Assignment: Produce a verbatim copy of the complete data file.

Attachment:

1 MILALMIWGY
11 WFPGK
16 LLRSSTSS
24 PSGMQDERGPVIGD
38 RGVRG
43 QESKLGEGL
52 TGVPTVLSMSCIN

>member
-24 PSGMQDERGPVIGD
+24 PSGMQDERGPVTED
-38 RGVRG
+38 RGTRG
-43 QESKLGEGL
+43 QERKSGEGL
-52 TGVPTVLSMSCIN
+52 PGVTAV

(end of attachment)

1 MILALMIWGY
11 WFPGK
16 LLRSSTSS
24 PSGMQDERGPVIGD
38 RGVRG
43 QESKLGEGL
52 TGVPTVLSMSCIN

>member
-24 PSGMQDERGPVIGD
+24 PSGMQDERGPVTED
-38 RGVRG
+38 RGTRG
-43 QESKLGEGL
+43 QERKSGEGL
-52 TGVPTVLSMSCIN
+52 PGVTAV